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Batch Attribute Updates for Users in FIM

A client recently requested the ability to use data in an externally-generated file to perform batch attribute updates for Users in the FIM Service. What made this more complicated than expected was that some of the user attributes, for example Manager, were FIM references.

In a simple case, say the Title attribute, we could just set the attribute to the new value in PowerShell and update using the FIM Automation snap-in. For a reference attribute, though, we’d have to literally look up the GUID of the referenced object in the FIM Portal, copy that into the source data file and then perform the simple update.

To make life easier for the client, we implemented an XPath lookup for those attributes that were known references, so that they could use an easier way of identifying the referenced value, say their AD account name.

The example below is considerably simplified to show just the process for updating the User’s Manager attribute. The original client code is more complex, but adds very little to what’s illustrated here.

We’ll start with initializing the FIM Automation snap-in and a variable to reference the FIM web service. For demonstration purposes, just use simple variables to represent our User, attribute name and attribute value:

<i># Loads the FIM PS tools if not already loaded</i>
<b>if</b> (@(get-pssnapin | where-object {$_.Name -eq "FIMAutomation"} ).count -eq 0) {Add-PSSnapIn FIMAutomation}
<i># Sets basic script variables for location of FIM service and CSV file</i>
Set-Variable -name URI -value <a href="https://localhost:5725/resourcemanagementservice">https://localhost:5725/resourcemanagementservice</a>
<i># Static parameters for demonstration</i>
$userAccountName = "JohnDoe"
$userAttributeName = "Manager"
$userAttributeValue = "JohnsManager"

After initialization, we’ll use export-fimconfig and an XPath expression to retrieve the User’s account object. This returns a FIM Person object and is used to create the ImportObject for use with the FIM web service:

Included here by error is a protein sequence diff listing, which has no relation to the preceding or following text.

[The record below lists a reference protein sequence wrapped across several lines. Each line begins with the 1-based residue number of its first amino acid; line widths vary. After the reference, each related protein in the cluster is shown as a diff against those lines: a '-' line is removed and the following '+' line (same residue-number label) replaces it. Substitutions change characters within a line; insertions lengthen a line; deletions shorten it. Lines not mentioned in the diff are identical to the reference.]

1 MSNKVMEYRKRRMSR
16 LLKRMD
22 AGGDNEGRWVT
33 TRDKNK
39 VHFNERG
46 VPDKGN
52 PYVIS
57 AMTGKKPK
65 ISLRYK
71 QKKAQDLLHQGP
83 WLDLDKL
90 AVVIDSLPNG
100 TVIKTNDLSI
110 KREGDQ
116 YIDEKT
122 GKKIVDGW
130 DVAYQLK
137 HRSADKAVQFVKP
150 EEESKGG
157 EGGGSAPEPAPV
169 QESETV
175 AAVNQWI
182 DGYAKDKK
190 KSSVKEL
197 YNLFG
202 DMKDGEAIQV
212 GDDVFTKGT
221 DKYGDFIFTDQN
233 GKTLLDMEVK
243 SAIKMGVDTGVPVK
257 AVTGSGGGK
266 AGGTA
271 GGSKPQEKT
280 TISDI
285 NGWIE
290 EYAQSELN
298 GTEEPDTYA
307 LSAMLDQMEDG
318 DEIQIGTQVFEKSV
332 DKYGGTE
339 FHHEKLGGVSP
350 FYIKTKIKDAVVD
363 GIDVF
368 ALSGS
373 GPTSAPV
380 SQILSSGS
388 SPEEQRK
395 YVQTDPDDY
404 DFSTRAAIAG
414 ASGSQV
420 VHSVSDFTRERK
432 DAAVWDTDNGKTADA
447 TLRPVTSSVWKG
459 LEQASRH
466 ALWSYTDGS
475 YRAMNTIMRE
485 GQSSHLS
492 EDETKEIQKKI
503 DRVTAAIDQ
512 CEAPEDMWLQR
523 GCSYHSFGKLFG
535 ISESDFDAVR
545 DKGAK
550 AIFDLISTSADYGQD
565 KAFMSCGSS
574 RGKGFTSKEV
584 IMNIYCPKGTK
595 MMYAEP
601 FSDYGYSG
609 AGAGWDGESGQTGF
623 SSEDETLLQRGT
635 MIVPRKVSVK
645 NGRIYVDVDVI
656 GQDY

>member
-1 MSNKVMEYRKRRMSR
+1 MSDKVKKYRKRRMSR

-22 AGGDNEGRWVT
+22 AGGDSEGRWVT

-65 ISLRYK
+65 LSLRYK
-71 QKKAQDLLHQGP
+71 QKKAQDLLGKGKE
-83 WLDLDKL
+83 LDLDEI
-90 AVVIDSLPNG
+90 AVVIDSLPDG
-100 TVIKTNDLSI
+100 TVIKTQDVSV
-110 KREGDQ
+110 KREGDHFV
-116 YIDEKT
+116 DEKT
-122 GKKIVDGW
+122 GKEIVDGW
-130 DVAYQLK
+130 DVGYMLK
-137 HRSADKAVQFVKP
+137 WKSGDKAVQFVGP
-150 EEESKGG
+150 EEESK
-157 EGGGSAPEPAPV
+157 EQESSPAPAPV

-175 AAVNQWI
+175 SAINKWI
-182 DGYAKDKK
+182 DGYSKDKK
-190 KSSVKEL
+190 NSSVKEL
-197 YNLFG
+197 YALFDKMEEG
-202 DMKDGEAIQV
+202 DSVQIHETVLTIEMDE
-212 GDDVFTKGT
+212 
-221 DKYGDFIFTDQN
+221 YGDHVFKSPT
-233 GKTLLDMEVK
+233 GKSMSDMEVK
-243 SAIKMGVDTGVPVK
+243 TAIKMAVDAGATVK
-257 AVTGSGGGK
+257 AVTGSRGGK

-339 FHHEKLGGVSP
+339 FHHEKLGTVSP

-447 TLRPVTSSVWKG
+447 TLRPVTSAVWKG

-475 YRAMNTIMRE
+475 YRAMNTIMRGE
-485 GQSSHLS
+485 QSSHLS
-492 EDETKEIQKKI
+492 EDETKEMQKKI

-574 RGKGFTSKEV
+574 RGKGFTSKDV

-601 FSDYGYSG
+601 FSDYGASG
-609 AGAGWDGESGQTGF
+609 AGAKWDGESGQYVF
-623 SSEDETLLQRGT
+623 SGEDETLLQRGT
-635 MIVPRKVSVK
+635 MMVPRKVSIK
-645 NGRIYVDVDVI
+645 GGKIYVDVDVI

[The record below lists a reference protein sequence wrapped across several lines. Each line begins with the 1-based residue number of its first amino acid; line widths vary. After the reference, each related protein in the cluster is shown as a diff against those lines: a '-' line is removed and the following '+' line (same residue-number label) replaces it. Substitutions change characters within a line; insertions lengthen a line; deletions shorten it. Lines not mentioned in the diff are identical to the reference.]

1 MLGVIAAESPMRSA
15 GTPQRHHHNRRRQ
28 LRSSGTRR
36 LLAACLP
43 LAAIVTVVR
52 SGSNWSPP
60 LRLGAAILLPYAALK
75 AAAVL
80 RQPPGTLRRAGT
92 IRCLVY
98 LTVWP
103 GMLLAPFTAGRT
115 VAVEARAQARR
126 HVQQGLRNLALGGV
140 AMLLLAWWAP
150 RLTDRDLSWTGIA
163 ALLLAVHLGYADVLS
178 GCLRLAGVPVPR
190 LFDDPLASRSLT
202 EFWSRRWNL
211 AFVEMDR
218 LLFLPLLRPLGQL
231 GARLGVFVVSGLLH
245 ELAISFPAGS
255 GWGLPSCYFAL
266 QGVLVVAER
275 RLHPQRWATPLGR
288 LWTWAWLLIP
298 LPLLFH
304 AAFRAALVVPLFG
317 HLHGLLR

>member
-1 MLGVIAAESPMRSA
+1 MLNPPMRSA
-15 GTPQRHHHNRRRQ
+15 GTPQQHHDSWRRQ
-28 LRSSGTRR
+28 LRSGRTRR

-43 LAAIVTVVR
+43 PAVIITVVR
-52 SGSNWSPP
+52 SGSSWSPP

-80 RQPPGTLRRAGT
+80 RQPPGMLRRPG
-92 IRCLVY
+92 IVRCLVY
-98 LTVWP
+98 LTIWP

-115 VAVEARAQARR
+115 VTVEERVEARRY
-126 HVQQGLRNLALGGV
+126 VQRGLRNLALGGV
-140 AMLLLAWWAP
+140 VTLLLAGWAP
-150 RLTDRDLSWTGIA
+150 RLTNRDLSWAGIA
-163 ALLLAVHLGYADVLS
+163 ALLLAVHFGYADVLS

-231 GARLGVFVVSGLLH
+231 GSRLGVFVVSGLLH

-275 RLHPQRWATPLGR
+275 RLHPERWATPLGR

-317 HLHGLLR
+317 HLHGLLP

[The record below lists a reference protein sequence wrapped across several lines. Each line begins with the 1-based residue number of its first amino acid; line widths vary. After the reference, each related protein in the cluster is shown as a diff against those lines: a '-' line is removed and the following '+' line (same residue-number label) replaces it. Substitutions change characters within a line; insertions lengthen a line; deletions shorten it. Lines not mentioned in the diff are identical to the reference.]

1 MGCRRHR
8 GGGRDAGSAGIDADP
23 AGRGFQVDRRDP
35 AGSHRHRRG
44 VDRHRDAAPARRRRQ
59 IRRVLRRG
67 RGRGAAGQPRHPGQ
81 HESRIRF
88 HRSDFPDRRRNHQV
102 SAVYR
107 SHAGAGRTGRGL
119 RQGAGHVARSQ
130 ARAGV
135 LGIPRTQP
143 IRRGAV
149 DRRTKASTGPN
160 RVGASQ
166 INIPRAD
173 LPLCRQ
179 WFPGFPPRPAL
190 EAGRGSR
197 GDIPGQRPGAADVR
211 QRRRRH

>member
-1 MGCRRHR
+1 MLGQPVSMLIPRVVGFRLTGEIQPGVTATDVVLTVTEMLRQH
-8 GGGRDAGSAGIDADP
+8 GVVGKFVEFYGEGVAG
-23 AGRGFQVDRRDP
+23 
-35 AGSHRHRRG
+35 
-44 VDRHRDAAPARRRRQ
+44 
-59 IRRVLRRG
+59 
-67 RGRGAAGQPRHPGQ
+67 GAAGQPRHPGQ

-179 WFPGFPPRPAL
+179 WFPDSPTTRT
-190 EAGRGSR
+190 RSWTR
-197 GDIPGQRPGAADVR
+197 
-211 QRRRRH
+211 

$userObject = export-fimconfig -uri $URI -onlyBaseResources  -customconfig
<b>if</b>($user -eq $null) {
    throw "Cannot Get User by AccountName=$userAccountName"
 $importObject = New-Object Microsoft.ResourceManagement.Automation.ObjectModel.ImportObject
$importObject.ObjectType = "Person"
$importObject.SourceObjectIdentifier =
$importObject.TargetObjectIdentifier =
$importObject.State = 1

Next we use the provided Manager’s textual account name and retrieve the Person object. That PowerShell reference is then formatted to a simple GUID:

$managerObject = export-fimconfig -uri $URI -onlyBaseResources  -customconfig
 <b>if</b>($user -eq $null) {
    throw "Cannot Get User by accountName=$accountName"
 $managerObject = $managerObject.ResourceManagementObject.ObjectIdentifier
    -replace "urn:uuid:",""

Once we have the GUID for the User’s manager, we can create a new ImportChange object, add the new reference and attribute name to that and then add that to the original ImportObject.

Finally Import-FIMConfig can be used to send the result to the FIM web service:

$importChange = New-Object Microsoft.ResourceManagement.Automation.ObjectModel.ImportChange
$importChange.Operation = 1
$importChange.AttributeName = $userAttributeName
$importChange.AttributeValue = $userAttributeValue
$importChange.FullyResolved = 1
$importChange.Locale = "Invariant"
 $importObject.Changes = $importChange
 $importObject | Import-FIMConfig

All of which makes for a simple way to enable an end-user to transparently work with FIM references.